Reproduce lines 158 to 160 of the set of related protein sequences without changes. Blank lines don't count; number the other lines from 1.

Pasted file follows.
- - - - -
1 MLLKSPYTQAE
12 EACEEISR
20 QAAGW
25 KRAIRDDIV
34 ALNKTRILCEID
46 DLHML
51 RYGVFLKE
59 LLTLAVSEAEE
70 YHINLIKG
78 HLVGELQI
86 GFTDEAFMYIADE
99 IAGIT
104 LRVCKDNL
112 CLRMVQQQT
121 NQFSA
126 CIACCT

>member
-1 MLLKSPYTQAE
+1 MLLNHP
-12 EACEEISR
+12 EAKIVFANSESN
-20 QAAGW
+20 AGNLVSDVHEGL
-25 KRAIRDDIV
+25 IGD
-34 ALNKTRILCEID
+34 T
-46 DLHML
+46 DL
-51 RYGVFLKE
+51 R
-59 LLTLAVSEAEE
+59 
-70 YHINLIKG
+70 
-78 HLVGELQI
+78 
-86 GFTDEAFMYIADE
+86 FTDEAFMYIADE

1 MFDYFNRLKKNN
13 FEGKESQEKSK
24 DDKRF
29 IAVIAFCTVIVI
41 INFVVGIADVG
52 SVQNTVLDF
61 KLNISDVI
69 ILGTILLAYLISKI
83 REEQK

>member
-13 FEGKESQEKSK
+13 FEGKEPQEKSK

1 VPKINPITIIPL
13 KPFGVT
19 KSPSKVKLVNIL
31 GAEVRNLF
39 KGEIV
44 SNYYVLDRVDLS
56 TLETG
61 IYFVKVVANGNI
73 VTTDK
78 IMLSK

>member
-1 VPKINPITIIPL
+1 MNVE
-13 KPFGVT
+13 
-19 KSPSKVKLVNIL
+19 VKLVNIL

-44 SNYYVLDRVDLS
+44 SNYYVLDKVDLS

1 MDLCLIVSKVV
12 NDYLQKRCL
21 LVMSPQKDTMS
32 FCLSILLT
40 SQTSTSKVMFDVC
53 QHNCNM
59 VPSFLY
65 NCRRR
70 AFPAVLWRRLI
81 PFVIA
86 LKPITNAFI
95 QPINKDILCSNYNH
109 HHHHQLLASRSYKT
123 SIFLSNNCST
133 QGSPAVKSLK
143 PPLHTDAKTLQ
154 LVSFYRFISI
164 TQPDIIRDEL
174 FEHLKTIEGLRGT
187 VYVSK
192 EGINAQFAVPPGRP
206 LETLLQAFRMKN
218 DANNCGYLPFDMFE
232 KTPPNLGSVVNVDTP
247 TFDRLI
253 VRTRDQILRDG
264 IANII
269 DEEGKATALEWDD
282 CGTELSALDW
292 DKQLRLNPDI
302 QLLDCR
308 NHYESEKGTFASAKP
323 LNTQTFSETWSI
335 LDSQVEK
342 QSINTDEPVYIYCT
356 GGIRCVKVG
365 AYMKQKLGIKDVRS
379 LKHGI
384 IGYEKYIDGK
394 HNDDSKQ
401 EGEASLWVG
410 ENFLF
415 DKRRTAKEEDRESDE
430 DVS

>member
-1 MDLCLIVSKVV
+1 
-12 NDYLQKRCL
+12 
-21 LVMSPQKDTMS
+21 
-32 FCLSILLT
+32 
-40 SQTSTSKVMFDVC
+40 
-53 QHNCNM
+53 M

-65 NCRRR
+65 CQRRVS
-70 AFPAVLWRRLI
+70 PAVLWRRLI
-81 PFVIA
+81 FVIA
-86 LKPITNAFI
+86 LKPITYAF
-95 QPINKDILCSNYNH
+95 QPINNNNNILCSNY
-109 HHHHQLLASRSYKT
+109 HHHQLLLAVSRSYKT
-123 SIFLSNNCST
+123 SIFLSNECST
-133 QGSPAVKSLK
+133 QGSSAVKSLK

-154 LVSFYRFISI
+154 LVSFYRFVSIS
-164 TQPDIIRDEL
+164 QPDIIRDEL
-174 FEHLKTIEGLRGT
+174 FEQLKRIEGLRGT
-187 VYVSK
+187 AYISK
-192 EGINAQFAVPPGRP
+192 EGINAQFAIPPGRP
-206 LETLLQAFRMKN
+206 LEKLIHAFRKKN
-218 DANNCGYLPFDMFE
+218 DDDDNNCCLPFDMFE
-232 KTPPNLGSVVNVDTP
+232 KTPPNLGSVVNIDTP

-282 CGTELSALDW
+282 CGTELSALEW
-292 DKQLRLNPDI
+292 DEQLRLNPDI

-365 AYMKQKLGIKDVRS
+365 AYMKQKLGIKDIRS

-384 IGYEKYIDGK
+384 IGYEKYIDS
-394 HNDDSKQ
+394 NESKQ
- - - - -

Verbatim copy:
-232 KTPPNLGSVVNVDTP
+232 KTPPNLGSVVNIDTP

-282 CGTELSALDW